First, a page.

Mentions: To study whether lack of functional CFTR in neutrophils affects both pro- and anti-inflammatory cytokines, isolated bone marrow neutrophils were pretreated with CFTRinh-172 (5 μM), stimulated with LPS, and cultured for 12 h to measure MIP-2 and IL-10 in the medium. The adherent neutrophils were then harvested for measurement of p65 NF-κB subunit in nuclear extract; MIP-2 levels increased more than two-fold (Fig. 4a) and IL-10 was significantly decreased (Fig. 4b) in the medium. The p65 NF-κB subunit in the neutrophil nucleus extract with LPS plus CFTRinh-172 inhibition was increased two-fold compared to LPS only (Fig. 4c). To confirm this result, F508del and wild-type neutrophils were cultured and stimulated with LPS for 12 h to measure MIP-2 and IL-10 in the medium. The cells were then harvested for measurement of p65 NF-κB in the nucleus. MIP-2 levels were elevated three-fold (Fig. 4d) and IL-10 was reduced (Fig. 4e). There was increased p65 NF-κB translocation to the nucleus in the F508del neutrophils stimulated with LPS compared to wild-type neutrophils receiving LPS challenge (Fig. 4f).Fig. 4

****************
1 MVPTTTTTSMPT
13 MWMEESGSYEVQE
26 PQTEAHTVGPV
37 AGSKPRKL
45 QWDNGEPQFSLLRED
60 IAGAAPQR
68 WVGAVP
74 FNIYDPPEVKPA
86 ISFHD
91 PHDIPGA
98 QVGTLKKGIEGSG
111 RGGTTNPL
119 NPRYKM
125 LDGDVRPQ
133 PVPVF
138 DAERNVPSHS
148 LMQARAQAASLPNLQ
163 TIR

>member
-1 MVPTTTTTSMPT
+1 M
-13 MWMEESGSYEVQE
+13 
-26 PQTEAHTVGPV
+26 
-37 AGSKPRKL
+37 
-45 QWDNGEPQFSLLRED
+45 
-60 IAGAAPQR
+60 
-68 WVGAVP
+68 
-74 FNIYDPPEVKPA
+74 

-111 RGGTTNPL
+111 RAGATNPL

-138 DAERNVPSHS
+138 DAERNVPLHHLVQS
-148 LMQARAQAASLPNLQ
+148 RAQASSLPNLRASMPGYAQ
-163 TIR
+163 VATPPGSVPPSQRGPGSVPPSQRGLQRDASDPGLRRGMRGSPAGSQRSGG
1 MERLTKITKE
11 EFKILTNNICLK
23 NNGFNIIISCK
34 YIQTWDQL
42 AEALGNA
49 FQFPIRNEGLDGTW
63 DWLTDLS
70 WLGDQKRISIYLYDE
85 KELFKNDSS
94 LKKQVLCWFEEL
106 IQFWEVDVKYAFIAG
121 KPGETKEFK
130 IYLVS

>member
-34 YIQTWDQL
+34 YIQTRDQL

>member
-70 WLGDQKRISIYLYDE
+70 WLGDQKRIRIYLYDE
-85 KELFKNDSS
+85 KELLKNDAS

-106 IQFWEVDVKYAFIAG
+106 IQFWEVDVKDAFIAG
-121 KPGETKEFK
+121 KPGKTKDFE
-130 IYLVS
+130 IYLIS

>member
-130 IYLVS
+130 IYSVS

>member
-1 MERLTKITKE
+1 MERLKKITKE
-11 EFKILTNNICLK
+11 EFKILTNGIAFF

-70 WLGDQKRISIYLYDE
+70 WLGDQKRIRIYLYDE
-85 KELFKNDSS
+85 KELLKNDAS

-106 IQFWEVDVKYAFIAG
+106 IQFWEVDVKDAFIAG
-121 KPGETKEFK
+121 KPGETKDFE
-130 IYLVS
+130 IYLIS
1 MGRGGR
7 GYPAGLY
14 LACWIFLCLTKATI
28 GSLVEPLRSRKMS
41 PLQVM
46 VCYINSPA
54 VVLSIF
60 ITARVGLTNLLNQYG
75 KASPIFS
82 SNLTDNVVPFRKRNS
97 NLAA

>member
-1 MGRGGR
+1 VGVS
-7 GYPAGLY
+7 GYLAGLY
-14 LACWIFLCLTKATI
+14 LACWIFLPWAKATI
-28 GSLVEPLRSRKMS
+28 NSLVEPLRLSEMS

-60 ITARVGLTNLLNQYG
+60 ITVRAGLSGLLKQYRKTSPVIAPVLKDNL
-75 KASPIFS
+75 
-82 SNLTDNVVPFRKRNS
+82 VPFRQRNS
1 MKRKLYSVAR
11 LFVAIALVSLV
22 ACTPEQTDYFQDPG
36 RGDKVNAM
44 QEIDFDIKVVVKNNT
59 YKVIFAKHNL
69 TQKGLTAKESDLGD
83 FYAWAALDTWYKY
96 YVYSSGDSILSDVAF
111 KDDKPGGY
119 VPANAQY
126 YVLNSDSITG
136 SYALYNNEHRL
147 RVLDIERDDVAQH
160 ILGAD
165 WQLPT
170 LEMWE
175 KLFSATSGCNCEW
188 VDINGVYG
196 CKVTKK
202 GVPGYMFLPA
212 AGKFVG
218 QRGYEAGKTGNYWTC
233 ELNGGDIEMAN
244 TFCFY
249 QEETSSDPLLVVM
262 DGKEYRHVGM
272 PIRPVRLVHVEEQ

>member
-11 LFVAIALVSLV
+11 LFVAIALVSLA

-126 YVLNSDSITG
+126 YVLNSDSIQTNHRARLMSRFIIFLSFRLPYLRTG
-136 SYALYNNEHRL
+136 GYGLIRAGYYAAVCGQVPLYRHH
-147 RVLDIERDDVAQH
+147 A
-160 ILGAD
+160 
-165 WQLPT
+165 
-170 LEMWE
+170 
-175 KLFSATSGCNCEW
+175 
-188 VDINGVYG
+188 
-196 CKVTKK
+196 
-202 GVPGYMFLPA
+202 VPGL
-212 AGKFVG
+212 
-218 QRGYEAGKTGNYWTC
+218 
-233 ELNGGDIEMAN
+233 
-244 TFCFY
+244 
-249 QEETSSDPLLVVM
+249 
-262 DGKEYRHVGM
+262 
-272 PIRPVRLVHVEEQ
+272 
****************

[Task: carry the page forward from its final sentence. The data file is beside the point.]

Role of CFTR expressed by neutrophils in modulating acute lung inflammation and injury in mice.

Su X, Looney MR, Su HE, Lee JW, Song Y, Matthay MA - Inflamm. Res. (2011)

Pro- and anti-inflammatory cytokines in neutrophils balance is impaired without functional CFTR. a–c Production of MIP-2 (a) and interleukin-10 (b) and NF-κB activation (c) in the cultured bone-marrow derived wild-type neutrophils pretreated with CFTRinh-172 and then stimulated with LPS at 12 h. **P < 0.01 for LPS + CFTRinh-172 vs LPS only. d–f Production of MIP-2 (d) and interleukin-10 (e) and NF-κB activation (f) in the cultured bone-marrow derived wild-type neutrophils and F508del neutrophils simulated with LPS at 12 h. *P < 0.05, **P < 0.01 for wild-type neutrophils receiving LPS vs F508del neutrophils stimulated with LPS. N = 6–8 in each group. Values are mean ± SD